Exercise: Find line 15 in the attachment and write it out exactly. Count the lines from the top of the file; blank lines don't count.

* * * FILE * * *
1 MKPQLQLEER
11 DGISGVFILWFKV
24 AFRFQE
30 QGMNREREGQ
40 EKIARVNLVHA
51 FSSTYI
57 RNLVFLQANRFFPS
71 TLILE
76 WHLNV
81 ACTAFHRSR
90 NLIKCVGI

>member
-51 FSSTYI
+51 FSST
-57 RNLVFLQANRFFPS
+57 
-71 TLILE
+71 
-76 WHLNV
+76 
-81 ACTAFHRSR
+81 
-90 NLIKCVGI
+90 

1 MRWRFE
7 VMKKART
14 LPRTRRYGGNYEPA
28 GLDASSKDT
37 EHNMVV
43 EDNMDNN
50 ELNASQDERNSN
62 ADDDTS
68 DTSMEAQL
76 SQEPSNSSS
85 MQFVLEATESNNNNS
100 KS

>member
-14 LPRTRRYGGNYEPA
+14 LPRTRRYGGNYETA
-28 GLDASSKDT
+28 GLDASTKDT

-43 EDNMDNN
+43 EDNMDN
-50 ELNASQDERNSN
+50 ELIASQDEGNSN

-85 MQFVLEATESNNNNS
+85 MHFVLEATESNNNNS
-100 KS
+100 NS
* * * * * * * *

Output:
-57 RNLVFLQANRFFPS